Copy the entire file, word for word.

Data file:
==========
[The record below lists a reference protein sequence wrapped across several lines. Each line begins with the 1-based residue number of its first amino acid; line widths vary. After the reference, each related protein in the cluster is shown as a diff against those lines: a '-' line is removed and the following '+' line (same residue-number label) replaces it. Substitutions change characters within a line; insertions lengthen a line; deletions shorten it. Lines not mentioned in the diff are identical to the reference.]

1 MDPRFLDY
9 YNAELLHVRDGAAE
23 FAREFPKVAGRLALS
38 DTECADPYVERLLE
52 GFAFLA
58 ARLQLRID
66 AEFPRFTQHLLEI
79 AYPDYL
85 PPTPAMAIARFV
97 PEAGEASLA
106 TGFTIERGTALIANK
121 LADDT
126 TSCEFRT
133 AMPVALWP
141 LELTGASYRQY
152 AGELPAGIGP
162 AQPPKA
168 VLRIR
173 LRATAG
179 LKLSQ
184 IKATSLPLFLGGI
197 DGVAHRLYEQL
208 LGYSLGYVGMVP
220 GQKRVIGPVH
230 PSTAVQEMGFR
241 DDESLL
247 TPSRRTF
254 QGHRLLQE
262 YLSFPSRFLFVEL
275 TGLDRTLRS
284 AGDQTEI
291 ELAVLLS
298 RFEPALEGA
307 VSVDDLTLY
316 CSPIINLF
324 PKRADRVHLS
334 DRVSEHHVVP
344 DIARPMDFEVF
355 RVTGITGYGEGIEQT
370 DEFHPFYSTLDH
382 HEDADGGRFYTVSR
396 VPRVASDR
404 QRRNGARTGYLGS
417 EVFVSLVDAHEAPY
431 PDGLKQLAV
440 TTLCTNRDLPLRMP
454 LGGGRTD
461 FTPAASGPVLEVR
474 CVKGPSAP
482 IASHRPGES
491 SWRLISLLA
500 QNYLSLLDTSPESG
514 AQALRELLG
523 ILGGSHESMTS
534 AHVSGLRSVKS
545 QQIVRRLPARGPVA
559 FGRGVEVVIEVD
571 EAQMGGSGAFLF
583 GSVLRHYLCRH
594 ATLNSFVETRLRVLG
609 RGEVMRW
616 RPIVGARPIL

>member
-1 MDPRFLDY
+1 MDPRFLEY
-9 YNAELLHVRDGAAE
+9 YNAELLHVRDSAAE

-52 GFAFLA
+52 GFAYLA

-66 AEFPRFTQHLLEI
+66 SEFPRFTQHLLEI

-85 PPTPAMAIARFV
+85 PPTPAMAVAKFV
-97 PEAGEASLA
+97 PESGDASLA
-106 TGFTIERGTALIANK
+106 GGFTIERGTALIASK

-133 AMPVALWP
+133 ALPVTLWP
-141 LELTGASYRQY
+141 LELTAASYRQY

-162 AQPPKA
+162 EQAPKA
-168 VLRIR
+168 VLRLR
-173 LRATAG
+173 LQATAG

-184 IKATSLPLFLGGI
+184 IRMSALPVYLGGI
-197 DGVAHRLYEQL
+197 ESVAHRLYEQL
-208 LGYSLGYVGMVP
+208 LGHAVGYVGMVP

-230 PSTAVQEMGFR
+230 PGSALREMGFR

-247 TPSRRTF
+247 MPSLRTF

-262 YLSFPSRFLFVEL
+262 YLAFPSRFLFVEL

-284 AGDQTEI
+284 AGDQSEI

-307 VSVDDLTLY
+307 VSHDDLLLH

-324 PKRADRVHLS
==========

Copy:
[The record below lists a reference protein sequence wrapped across several lines. Each line begins with the 1-based residue number of its first amino acid; line widths vary. After the reference, each related protein in the cluster is shown as a diff against those lines: a '-' line is removed and the following '+' line (same residue-number label) replaces it. Substitutions change characters within a line; insertions lengthen a line; deletions shorten it. Lines not mentioned in the diff are identical to the reference.]

1 MDPRFLDY
9 YNAELLHVRDGAAE
23 FAREFPKVAGRLALS
38 DTECADPYVERLLE
52 GFAFLA
58 ARLQLRID
66 AEFPRFTQHLLEI
79 AYPDYL
85 PPTPAMAIARFV
97 PEAGEASLA
106 TGFTIERGTALIANK
121 LADDT
126 TSCEFRT
133 AMPVALWP
141 LELTGASYRQY
152 AGELPAGIGP
162 AQPPKA
168 VLRIR
173 LRATAG
179 LKLSQ
184 IKATSLPLFLGGI
197 DGVAHRLYEQL
208 LGYSLGYVGMVP
220 GQKRVIGPVH
230 PSTAVQEMGFR
241 DDESLL
247 TPSRRTF
254 QGHRLLQE
262 YLSFPSRFLFVEL
275 TGLDRTLRS
284 AGDQTEI
291 ELAVLLS
298 RFEPALEGA
307 VSVDDLTLY
316 CSPIINLF
324 PKRADRVHLS
334 DRVSEHHVVP
344 DIARPMDFEVF
355 RVTGITGYGEGIEQT
370 DEFHPFYSTLDH
382 HEDADGGRFYTVSR
396 VPRVASDR
404 QRRNGARTGYLGS
417 EVFVSLVDAHEAPY
431 PDGLKQLAV
440 TTLCTNRDLPLRMP
454 LGGGRTD
461 FTPAASGPVLEVR
474 CVKGPSAP
482 IASHRPGES
491 SWRLISLLA
500 QNYLSLLDTSPESG
514 AQALRELLG
523 ILGGSHESMTS
534 AHVSGLRSVKS
545 QQIVRRLPARGPVA
559 FGRGVEVVIEVD
571 EAQMGGSGAFLF
583 GSVLRHYLCRH
594 ATLNSFVETRLRVLG
609 RGEVMRW
616 RPIVGARPIL

>member
-1 MDPRFLDY
+1 MDPRFLEY
-9 YNAELLHVRDGAAE
+9 YNAELLHVRDSAAE

-52 GFAFLA
+52 GFAYLA

-66 AEFPRFTQHLLEI
+66 SEFPRFTQHLLEI

-85 PPTPAMAIARFV
+85 PPTPAMAVAKFV
-97 PEAGEASLA
+97 PESGDASLA
-106 TGFTIERGTALIANK
+106 GGFTIERGTALIASK

-133 AMPVALWP
+133 ALPVTLWP
-141 LELTGASYRQY
+141 LELTAASYRQY

-162 AQPPKA
+162 EQAPKA
-168 VLRIR
+168 VLRLR
-173 LRATAG
+173 LQATAG

-184 IKATSLPLFLGGI
+184 IRMSALPVYLGGI
-197 DGVAHRLYEQL
+197 ESVAHRLYEQL
-208 LGYSLGYVGMVP
+208 LGHAVGYVGMVP

-230 PSTAVQEMGFR
+230 PGSALREMGFR

-247 TPSRRTF
+247 MPSLRTF

-262 YLSFPSRFLFVEL
+262 YLAFPSRFLFVEL

-284 AGDQTEI
+284 AGDQSEI

-307 VSVDDLTLY
+307 VSHDDLLLH

-324 PKRADRVHLS